Drybrush Painting

It’s true – I said that I’d sworn off painting, and then I was like, “Well, now I’m excited to try painting again…” Then, of course, I didn’t proceed with doing anything, so ’round and ’round we go.

Well, guess what.  I was perusing Instagram (yes, Instagram – you can follow me here) and all these people had beautiful portraits with such amazing contrasts that I could hardly believe it.  How on earth did they do that?

Hahahaha.  With my nemesis, of course – OIL PAINT.  It’s a whole thing with using what is called drybrush technique with oil paint to paint these amazing portraits that look like they’re pencil drawn, except smoother and darker.  Amazing.

After watching a gazillion videos on the technique and stocking up on the items that I would need, I decided to take a portrait that wasn’t going the way I wanted it to and use it as my guinea pig for this incredible painting technique.

The result?

Happy Child - Oil Dry Brush
Happy Child – Oil Dry Brush

Well, I learned that I wasn’t quite sure how to do blond hair with black oil paint, so the hair was done in pencil, and I think it shows; however, the portrait as a whole came out rather nicely, if I do say so myself!  It looks like a technique that I will be continuing to explore in the future, and I hope to present many more portraits with this beautiful contrast.

“The Quick Sketch”

A few days ago I did up a “quick sketch” of Lena Headey as Cersei Lannister (because, in my opinion, celebrities are good subjects for quick sketches) and posted the sketch to social media (G+).  One of the users of the site commented something akin to, “Quick sketch my ass – this took at least two hours.”  Okay, so maybe his comment wasn’t so brash, but that’s the gist of it.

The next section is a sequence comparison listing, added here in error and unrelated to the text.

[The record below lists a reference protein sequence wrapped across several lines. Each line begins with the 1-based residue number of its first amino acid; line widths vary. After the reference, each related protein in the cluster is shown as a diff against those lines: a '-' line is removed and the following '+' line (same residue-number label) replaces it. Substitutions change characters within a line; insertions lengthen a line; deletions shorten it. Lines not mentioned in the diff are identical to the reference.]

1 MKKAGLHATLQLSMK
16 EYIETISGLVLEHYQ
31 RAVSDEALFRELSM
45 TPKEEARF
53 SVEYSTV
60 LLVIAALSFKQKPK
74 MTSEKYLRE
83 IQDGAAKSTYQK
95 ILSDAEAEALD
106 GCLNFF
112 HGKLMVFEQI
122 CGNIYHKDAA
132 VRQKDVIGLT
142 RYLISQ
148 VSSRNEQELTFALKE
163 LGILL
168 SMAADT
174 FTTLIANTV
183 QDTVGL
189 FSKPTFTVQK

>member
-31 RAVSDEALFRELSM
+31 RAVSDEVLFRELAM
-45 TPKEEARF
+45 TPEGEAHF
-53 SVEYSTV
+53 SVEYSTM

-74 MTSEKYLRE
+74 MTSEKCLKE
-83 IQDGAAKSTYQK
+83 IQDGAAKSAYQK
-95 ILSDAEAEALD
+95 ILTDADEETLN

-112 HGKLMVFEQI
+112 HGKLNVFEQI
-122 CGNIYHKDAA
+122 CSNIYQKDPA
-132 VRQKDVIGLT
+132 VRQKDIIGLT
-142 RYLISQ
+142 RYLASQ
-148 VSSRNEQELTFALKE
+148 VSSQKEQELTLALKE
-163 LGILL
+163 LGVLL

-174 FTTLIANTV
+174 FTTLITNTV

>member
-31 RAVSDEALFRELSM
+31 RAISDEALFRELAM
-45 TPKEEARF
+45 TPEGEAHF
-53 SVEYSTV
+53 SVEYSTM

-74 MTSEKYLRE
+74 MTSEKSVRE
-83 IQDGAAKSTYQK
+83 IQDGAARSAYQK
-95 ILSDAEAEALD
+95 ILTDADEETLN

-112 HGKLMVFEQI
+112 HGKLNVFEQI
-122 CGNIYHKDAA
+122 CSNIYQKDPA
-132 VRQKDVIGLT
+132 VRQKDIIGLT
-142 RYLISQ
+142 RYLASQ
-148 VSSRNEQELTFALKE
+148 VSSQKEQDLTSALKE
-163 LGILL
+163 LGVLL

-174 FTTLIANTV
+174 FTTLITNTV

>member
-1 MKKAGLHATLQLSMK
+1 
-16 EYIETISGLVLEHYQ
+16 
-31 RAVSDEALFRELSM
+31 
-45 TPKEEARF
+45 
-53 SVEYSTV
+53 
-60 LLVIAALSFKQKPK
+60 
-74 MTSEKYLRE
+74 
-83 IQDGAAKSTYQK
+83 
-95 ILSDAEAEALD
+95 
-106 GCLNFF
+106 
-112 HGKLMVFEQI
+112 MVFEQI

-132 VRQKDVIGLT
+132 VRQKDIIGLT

But he’s right!  The sketch did take an hour and a half…. So why would I call it a “quick sketch?”

Because it was one.

Quick Sketch - Lena Headey
Quick Sketch – Lena Headey

The average drawing, depending on the subject, can take me 8-12 hours, maybe more if there’s some killer detail.  For me to do a drawing that is only 1-2 hours – that’s a really quick sketch!  You may notice that the eyes aren’t quite right, that the hair isn’t fully rendered, her eyebrows aren’t quite Lena Headey’s eyebrows; it’s not meant for perfection, it’s meant for practice.

It’s all in the eye of the beholder, isn’t it?

Advice from Various Artists and Why You Shouldn’t Always Listen

All right, I’m not going to quote anything verbatim, because this is all pretty general advice that a variety of artists will tell anyone. Plus, who knows where they got it from to begin with?

1) Fully render one part of the drawing at a time.
Kinda, sorta… if you want to. Rendering one section at a time makes the artist pay more attention to tedious details, and the overall view is less overwhelming. The downside is that there’s a lot of prep work, because you’ll need to make a reference value to make sure you don’t have different values in one area as opposed to another; plus, if you’re drawing freehand, you might have some trouble with proportions.

2) Always do the darkest areas first.
This helps with maintaining values. Cool; however, I personally like to do the lighter areas on skin first, because it’s easier to darken than to lighten, especially with charcoal. I also like drawing hair (often dark) last. It’s a matter of preference.

3) Take an art program.
You can… there’s nothing wrong with doing so, and taking a program will likely fast-track your progress. You could also save your money and study independently and practice practice practice.

Trying Different Mediums